false alarm

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false alarm (plural false alarms)

  1. (literally) A warning sound (such as the call of sentry, the ringing of a bell, or the shriek of a siren) which turns out to have been erroneous.
    • 1895, G. A. Henty, chapter 9, in Wulf the Saxon:
      "Then, if they rise, shout the alarm at the top of your voice [] but be careful not to rouse the camp by a false alarm, for if you do, instead of gaining credit we shall become the jest of the whole force."
    • 2013 Feb. 25, David Epstein, "Pistorius: The Man, The Myth," Sports Illustrated (retrieved 18 April 2015):
      Pistorius explained that a security alarm in his house had gone off the previous night, and that he had taken a gun downstairs to investigate what turned out to be a false alarm.
  2. (idiomatic, by extension) A thing or occurrence which initially causes fear, distress, etc. but which is subsequently recognized as being no cause for concern.
    • 1819, Sir Walter Scott, chapter 13, in Ivanhoe:
      John then opened the billet with apparent agitation, which visibly and greatly increased when he had perused the contents []
      "This may be a false alarm, or a forged letter," said De Bracy.
    • 1905, Fergus Hume, chapter 6, in The Secret Passage:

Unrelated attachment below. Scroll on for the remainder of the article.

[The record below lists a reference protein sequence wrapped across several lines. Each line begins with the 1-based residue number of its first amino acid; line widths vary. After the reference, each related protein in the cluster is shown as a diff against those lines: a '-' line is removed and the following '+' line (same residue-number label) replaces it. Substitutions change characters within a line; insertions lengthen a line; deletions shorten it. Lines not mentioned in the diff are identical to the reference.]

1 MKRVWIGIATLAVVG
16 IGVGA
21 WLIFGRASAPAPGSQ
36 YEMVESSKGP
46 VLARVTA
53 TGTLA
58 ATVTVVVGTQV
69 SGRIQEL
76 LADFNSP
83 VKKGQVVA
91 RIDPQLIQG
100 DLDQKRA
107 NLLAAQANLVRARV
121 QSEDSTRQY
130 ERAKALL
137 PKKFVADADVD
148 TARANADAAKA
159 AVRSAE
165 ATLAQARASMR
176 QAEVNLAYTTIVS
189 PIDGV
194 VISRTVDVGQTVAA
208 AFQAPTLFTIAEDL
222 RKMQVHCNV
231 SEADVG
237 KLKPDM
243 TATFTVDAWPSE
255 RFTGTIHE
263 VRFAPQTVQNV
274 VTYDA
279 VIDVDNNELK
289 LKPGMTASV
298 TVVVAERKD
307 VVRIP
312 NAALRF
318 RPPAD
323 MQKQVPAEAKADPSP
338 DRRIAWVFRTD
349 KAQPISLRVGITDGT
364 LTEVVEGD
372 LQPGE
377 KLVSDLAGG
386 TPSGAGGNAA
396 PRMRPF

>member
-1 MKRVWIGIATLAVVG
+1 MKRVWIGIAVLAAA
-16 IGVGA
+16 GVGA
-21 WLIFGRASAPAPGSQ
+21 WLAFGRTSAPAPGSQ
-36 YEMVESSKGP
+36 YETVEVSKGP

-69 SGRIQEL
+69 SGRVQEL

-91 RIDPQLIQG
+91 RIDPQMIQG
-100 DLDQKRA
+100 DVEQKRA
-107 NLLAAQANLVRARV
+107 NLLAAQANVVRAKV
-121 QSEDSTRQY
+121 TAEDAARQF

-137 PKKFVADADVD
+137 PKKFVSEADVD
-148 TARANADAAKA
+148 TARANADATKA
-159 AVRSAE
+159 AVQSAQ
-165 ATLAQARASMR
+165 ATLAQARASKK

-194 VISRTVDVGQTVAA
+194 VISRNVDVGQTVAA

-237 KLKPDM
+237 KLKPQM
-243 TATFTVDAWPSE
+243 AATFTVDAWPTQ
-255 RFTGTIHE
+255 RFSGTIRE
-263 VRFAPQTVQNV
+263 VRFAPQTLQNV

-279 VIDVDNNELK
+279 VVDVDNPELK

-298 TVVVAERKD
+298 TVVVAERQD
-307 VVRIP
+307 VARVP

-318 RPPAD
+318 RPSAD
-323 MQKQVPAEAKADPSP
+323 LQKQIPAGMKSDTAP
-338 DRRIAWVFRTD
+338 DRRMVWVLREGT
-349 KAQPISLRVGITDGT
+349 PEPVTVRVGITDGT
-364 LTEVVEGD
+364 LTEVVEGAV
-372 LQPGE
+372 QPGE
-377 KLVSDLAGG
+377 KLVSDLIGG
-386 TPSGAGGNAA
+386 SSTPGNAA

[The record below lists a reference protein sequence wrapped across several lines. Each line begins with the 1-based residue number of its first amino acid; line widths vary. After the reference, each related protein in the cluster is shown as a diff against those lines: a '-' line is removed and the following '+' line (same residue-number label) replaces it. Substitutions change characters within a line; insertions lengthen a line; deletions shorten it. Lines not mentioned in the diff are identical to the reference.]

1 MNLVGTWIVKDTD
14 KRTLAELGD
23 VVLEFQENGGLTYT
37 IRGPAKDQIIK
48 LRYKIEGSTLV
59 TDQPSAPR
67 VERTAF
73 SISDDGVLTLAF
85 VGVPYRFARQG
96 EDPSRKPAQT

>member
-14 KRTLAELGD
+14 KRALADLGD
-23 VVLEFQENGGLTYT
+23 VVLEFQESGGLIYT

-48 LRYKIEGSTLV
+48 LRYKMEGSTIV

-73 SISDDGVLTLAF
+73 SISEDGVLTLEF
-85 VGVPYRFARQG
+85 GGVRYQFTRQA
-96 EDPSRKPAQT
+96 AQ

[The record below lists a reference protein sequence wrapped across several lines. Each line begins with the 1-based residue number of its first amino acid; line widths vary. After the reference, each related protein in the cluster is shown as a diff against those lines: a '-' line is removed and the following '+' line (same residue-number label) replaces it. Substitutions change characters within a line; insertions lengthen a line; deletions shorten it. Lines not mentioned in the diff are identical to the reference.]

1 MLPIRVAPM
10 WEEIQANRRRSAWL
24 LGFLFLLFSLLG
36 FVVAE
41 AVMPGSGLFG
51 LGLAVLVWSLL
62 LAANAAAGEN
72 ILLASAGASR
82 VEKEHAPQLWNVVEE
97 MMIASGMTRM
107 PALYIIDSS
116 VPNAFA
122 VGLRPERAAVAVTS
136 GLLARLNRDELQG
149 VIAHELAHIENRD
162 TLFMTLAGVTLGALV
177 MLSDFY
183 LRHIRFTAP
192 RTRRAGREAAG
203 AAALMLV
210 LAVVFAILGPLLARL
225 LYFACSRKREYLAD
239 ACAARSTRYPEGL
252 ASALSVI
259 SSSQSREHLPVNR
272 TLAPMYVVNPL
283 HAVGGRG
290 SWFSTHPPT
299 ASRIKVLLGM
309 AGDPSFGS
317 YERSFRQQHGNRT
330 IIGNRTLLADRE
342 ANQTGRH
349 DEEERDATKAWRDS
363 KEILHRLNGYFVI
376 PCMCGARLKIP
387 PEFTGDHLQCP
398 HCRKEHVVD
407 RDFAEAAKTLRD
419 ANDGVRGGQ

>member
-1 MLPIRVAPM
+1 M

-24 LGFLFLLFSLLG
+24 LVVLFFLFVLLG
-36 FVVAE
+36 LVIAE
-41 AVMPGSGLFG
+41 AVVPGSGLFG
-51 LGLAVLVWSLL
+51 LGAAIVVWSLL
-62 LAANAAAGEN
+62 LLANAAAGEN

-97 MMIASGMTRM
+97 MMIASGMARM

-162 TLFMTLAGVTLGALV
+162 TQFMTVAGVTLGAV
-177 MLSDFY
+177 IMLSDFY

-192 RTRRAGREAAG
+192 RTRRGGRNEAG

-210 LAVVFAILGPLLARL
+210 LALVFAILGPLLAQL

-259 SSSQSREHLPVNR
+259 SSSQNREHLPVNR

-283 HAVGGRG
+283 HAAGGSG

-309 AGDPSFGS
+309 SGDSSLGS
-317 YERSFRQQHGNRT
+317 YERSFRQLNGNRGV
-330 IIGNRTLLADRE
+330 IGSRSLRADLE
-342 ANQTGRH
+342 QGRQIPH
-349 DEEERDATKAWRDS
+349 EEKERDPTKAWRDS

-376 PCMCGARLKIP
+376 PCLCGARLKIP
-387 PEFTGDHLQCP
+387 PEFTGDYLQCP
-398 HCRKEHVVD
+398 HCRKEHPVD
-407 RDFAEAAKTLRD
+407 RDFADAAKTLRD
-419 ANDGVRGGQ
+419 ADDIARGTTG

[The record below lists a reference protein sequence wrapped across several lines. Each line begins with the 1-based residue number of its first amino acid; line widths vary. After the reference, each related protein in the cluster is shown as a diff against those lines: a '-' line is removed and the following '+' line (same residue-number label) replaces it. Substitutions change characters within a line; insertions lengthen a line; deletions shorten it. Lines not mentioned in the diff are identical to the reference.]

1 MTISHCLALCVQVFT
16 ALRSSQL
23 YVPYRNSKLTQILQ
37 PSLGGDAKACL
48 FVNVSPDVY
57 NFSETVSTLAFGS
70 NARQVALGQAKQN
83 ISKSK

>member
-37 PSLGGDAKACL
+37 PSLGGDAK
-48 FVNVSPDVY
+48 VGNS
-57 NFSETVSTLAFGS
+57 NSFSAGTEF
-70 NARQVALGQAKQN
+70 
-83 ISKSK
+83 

Cuthbert had often been summoned to her dying bed, only to find that she was alive and well. He expected that this summons would be another false alarm.
    • 2000 Jan. 9, "A Night To Remember," Newsweek (retrieved 18 April 2015):
      Robert Swanson [] expected civilization to melt down on Jan. 1, 2000 [] He's not sure yet that Y2K was a false alarm.
  3. (archaic, idiomatic) A person who pretends to be more accomplished or a thing that seems to be of higher quality than is later found to be the case.
    • 1911, William MacLeod Raine, chapter 22, in Mavericks:
      "I don't believe you're a bank robber, at all! I don't believe you are even a rustler! You're a false alarm!"
    • 1912, G. Harvey Ralphson, chapter 2, in Boy Scouts in a Submarine:
      "He's an old false alarm, anyway. I'll bet he never heard a real gun go off!"
    • 1913, Rex Ellingwood Beach, chapter 5, in The Iron Trail:
      "I had a good job, putting in a power plant for his nibs"—he indicated the retreating Gordon with a disrespectful jerk of the thumb—"but I quit [] Do you think I'd work for this four-flusher if you were in the country?" []
      "You think Gordon is a false alarm?"
    • 1921, P. G. Wodehouse, chapter 4, in Jill the Reckless:
      "I only came over here to see that darned false alarm of a play of mine put on."
    Antonym: real deal


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